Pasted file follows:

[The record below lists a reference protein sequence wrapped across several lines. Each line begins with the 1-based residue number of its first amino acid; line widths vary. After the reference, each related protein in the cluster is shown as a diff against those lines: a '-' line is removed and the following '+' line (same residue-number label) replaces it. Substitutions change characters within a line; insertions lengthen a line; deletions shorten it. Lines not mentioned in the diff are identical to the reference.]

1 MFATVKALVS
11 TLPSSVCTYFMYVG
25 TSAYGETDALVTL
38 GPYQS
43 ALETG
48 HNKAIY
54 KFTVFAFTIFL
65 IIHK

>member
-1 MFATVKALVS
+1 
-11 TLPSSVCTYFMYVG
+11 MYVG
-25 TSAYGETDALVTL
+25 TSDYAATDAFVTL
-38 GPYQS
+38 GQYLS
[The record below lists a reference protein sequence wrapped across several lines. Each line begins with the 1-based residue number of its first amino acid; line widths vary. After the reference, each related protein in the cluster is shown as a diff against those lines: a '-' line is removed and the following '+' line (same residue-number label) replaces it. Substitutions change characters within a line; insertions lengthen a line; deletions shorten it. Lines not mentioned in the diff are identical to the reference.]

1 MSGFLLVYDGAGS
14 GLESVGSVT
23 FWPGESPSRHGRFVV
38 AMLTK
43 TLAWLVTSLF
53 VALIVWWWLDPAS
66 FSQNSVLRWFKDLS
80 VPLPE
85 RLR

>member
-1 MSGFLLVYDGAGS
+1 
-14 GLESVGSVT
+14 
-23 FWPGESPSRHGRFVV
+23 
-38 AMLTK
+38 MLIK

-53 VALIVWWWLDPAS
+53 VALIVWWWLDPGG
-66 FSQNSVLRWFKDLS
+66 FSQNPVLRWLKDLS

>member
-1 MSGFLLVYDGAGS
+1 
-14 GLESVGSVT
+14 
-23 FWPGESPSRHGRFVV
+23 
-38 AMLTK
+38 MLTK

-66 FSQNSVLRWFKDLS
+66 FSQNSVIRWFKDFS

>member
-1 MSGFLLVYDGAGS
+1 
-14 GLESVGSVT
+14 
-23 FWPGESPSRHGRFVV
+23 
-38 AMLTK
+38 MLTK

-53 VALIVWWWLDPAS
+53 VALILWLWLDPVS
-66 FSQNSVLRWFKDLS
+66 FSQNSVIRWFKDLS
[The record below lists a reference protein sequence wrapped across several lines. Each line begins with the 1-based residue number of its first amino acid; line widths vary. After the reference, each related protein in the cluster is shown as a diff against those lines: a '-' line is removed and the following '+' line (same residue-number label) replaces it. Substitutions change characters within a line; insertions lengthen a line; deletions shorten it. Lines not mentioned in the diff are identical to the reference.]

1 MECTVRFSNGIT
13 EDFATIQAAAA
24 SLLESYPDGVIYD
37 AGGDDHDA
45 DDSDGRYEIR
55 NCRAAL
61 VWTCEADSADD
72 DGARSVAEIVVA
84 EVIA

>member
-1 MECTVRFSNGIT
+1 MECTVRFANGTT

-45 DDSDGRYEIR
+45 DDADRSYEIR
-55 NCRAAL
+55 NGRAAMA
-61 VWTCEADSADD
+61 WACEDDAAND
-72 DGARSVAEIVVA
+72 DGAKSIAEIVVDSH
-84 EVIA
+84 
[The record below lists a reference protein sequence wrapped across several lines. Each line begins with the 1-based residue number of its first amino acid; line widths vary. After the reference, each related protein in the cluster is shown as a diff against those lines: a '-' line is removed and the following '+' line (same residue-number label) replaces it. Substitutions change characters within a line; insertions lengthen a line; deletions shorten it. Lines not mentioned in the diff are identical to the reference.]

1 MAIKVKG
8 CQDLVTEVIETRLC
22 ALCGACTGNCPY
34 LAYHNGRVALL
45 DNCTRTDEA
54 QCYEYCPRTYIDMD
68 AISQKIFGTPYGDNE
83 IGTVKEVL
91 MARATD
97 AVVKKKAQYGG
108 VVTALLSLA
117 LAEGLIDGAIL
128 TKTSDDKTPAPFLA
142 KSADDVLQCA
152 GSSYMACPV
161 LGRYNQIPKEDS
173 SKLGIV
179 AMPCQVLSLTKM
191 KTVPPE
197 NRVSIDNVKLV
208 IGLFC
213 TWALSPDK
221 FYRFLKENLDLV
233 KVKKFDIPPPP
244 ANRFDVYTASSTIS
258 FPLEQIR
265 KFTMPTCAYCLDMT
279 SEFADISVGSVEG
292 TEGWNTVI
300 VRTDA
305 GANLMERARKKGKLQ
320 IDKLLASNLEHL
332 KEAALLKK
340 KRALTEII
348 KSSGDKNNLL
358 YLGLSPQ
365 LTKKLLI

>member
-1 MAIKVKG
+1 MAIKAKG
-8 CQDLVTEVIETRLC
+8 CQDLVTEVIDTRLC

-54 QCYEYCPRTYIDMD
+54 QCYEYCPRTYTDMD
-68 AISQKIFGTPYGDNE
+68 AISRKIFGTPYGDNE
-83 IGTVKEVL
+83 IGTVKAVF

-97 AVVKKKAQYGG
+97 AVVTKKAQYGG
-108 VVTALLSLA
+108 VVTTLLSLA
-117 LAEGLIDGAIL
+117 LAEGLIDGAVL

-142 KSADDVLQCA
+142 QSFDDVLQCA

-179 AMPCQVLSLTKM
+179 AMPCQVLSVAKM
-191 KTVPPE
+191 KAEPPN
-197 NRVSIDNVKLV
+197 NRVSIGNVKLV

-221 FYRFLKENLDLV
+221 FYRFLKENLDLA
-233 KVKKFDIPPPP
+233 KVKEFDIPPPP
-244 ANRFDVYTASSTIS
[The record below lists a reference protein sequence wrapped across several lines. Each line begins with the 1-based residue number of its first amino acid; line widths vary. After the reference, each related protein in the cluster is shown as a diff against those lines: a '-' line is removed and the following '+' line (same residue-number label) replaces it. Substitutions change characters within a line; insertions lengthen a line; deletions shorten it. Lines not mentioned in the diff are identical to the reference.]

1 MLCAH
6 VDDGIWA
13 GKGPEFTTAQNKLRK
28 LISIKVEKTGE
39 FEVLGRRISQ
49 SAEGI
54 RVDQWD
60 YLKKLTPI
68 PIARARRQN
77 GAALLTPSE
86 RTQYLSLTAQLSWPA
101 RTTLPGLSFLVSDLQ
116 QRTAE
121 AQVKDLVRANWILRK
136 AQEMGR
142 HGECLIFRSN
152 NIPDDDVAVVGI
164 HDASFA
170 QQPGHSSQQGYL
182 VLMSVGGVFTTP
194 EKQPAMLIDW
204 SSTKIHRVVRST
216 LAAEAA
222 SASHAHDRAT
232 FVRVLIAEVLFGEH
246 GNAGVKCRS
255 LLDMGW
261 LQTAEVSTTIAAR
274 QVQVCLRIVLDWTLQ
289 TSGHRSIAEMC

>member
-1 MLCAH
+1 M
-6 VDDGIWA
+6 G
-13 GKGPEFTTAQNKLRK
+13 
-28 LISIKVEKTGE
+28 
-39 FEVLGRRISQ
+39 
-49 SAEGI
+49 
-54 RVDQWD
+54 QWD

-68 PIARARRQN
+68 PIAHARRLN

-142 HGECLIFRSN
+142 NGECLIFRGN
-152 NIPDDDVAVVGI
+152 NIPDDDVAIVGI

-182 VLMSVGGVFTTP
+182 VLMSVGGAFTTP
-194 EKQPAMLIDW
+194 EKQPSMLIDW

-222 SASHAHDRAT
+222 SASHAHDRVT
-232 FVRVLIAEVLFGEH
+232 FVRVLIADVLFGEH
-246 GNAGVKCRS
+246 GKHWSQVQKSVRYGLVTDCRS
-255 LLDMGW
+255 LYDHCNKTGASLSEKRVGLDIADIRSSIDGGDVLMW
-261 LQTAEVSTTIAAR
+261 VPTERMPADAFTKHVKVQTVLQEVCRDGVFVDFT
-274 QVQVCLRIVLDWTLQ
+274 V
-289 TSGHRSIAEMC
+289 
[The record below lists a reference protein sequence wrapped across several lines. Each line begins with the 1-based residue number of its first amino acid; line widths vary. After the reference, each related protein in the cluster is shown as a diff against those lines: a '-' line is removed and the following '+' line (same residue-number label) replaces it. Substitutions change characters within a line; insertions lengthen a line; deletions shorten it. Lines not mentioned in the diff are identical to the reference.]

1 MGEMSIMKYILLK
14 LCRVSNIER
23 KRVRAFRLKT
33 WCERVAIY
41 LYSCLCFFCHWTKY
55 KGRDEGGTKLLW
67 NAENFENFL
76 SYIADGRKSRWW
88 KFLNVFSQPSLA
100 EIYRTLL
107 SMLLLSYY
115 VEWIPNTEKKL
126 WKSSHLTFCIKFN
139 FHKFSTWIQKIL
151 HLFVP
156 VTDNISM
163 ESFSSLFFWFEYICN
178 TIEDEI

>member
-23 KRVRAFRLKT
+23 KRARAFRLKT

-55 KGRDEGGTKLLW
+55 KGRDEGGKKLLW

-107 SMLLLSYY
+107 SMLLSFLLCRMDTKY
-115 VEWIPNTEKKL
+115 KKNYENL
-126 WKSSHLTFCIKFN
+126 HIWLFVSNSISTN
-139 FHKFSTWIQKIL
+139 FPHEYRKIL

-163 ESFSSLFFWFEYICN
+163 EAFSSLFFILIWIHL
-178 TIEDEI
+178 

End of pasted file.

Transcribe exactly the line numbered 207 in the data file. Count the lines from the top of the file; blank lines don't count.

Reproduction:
-152 NIPDDDVAVVGI